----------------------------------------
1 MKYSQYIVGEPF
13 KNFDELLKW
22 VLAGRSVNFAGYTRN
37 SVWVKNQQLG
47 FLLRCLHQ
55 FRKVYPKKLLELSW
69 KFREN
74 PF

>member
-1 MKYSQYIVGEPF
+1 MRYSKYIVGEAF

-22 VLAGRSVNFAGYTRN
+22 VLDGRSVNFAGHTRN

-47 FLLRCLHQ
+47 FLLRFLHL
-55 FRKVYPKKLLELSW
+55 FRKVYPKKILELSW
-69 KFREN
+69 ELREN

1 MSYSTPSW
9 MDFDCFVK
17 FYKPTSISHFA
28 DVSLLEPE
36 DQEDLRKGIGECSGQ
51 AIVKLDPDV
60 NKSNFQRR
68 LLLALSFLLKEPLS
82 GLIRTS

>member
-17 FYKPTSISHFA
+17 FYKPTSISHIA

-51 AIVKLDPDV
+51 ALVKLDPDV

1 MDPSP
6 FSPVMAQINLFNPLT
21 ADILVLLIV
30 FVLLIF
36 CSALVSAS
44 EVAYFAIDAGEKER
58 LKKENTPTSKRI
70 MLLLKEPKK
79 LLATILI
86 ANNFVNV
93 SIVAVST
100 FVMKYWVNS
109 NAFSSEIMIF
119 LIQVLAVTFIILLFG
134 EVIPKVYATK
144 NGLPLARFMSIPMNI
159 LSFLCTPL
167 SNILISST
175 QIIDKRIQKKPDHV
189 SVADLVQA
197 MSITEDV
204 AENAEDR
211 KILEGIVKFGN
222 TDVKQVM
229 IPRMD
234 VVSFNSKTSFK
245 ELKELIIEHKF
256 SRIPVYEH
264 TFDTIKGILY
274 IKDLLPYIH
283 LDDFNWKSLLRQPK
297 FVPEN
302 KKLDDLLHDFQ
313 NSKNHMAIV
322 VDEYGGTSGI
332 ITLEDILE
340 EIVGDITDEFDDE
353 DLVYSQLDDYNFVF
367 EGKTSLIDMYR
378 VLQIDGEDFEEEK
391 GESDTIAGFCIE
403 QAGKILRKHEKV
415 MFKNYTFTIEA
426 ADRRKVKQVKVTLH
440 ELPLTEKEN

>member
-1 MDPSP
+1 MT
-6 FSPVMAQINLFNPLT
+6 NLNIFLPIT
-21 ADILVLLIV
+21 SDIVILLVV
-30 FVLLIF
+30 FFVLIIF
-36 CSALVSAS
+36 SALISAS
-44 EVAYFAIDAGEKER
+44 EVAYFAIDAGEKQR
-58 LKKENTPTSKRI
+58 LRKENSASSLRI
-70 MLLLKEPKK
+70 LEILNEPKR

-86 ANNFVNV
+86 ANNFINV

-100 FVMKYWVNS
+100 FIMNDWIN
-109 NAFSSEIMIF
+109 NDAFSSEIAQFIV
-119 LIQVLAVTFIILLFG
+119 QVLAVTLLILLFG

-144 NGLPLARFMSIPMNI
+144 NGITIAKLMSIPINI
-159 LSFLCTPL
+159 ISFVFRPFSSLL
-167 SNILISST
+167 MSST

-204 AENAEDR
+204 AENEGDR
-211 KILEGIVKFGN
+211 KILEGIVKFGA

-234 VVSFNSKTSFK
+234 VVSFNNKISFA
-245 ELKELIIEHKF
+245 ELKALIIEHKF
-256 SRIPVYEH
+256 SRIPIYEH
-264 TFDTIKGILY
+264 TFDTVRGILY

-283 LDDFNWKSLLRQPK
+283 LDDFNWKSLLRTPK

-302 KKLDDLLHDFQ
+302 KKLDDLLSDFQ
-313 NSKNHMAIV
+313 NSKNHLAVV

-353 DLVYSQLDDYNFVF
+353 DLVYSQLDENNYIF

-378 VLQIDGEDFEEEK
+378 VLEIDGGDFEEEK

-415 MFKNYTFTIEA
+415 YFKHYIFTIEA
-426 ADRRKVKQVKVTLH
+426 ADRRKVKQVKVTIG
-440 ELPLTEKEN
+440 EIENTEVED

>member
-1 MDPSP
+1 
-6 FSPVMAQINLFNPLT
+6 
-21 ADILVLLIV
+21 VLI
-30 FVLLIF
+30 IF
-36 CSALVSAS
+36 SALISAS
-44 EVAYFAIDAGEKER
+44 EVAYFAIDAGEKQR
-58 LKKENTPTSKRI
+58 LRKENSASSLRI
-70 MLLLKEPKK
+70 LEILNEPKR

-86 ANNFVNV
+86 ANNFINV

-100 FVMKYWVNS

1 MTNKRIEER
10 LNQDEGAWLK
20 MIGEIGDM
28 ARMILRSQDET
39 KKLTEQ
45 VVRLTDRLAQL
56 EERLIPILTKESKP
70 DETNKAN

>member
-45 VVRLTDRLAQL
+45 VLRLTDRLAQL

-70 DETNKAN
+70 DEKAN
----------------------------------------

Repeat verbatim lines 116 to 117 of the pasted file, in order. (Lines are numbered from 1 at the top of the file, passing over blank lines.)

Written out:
-245 ELKELIIEHKF
+245 ELKALIIEHKF